Bankrupt former Seattle real-estate magnate Michael R. Mastro and his wife, Linda, have been released from a French jail after seven weeks behind bars.
A three-judge panel ordered their release Wednesday after a recent medical evaluation concluded their health was deteriorating in jail and they shouldn’t remain there, said Thomas Terrier, the couple’s French attorney.
The Mastros have surrendered their passports and will wear electronic monitors while they await proceedings over extradition to the U.S., he added.
They will reside in an apartment in the lakeside city of Annecy, in the French Alps, that they had agreed to lease before their arrests Oct. 24 in a nearby village, Terrier said.
- ‘Historic’ tuition cut sets state apart from rest of U.S.
- Nurse dies from injuries in attack near CenturyLink Field
- As fast-moving wildfire hits Quincy, police say Wenatchee blaze man-made
- Seahawks mailbag: Bobby Wagner's contract, Brandon Mebane's future, and more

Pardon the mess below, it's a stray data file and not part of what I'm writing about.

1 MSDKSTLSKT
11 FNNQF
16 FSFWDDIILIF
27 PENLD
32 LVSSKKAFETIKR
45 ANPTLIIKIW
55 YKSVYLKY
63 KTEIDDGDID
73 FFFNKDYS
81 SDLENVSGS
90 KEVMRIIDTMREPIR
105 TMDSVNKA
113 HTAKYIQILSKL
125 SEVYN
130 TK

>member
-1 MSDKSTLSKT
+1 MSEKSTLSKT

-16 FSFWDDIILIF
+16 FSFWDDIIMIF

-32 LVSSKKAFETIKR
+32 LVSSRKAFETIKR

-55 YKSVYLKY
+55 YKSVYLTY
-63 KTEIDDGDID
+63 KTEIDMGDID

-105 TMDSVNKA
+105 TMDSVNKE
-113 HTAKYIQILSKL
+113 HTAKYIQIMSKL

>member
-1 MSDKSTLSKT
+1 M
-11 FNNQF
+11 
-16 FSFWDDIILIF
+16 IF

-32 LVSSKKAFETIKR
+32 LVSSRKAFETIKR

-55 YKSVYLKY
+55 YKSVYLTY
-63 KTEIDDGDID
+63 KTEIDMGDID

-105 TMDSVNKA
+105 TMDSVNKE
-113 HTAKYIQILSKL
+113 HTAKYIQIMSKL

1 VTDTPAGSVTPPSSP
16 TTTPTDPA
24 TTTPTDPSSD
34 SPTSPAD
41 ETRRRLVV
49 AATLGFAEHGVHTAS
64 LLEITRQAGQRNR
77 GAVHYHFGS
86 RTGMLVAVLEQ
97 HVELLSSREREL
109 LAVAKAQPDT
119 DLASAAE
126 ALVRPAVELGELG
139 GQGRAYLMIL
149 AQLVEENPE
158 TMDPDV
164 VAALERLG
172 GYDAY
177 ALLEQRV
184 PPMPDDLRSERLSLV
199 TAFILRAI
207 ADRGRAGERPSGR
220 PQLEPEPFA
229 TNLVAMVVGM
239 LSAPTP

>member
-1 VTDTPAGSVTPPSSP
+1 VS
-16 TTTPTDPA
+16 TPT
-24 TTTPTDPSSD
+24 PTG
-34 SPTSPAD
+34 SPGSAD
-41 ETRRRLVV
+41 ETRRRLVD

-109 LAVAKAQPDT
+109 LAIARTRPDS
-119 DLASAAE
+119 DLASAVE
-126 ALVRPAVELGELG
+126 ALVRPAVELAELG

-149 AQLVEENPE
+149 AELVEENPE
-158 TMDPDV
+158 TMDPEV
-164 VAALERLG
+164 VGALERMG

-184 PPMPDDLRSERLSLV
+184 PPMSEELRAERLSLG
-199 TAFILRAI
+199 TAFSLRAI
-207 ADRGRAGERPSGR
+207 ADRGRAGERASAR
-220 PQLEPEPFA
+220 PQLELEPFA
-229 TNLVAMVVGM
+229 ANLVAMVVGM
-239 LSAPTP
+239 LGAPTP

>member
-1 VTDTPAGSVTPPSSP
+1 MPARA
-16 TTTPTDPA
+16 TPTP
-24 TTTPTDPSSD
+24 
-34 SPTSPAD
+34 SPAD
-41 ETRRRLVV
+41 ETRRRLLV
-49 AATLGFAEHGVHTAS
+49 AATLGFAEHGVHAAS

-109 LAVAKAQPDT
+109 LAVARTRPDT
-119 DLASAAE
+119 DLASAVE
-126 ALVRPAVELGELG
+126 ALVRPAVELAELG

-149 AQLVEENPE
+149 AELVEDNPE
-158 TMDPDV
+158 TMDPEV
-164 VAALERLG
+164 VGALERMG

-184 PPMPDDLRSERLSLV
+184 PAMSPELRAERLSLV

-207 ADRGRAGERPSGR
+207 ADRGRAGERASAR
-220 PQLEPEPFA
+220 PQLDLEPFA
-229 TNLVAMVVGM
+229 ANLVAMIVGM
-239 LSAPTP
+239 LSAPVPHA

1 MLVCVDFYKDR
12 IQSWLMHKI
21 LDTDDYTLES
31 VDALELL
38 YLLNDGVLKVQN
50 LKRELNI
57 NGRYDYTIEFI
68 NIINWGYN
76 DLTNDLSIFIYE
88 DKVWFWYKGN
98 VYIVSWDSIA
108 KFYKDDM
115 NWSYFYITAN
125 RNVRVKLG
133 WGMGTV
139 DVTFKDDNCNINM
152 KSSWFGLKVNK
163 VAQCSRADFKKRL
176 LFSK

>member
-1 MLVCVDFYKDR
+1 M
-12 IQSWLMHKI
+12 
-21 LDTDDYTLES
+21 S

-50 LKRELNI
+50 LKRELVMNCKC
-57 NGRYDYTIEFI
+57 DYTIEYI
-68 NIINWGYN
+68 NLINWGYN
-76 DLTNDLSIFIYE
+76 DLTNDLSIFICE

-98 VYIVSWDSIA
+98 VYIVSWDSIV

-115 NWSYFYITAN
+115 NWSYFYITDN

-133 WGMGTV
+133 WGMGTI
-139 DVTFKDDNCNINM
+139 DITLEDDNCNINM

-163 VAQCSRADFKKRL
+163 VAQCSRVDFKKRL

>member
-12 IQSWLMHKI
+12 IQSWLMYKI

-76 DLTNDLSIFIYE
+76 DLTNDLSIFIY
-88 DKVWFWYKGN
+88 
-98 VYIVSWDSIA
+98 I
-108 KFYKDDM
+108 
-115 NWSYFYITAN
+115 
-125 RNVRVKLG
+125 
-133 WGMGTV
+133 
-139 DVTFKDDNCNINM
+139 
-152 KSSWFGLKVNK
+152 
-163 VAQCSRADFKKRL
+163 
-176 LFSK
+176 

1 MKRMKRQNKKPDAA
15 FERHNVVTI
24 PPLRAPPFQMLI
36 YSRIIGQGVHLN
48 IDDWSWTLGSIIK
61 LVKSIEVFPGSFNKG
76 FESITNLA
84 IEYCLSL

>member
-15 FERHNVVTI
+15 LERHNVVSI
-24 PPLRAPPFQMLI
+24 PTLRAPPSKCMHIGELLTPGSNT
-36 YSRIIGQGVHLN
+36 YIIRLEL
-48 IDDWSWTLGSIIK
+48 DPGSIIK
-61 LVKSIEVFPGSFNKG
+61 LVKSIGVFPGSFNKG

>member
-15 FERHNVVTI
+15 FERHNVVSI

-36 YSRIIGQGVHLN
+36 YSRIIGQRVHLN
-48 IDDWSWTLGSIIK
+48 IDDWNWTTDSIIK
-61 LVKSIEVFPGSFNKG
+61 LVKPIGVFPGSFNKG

- How Evergreen State prof guided Supreme Court on gay marriage
Most Read Stories
The Mastros will be free to walk around the historic city of 50,000 for much of the day, he said.
The couple disappeared in June 2011 after failing to comply with a Seattle bankruptcy judge’s order that they turn over two enormous diamond rings valued at $1.4 million. They were arrested 16 months later by French authorities at the FBI’s request.
A federal grand jury in Seattle has indicted them on 43 counts of bankruptcy fraud and money laundering.
James Rigby, the court-appointed trustee in Michael Mastro’s massive bankruptcy case, had argued the Mastros should remain in jail because they might disappear again.
“We have to respect the French legal system and let it run its course,” Rigby said Wednesday. “Hopefully [the Mastros] will be closely supervised.”
U.S. authorities have not yet filed a formal extradition request, but Rigby said they have until Dec. 26. “I’m sure the Department of Justice will not miss that deadline,” he said.
Now that the Mastros are free, the Justice Department has less leverage to strike a deal that might involve their return without formal extradition, said James Frush, Michael Mastro’s Seattle attorney.
He wouldn’t say whether such negotiations have been held. Experts have said that, even if U.S. authorities ultimately prevail, extradition proceedings could take a year or more if the Mastros exercise all potential appeals.
Michael Mastro, now 87, was a prolific real-estate developer and lender until the financial crisis undermined his empire and pushed him into involuntary bankruptcy. His debts to unsecured creditors have been estimated at $250 million.
Eric Pryne: email@example.com or 206-464-2231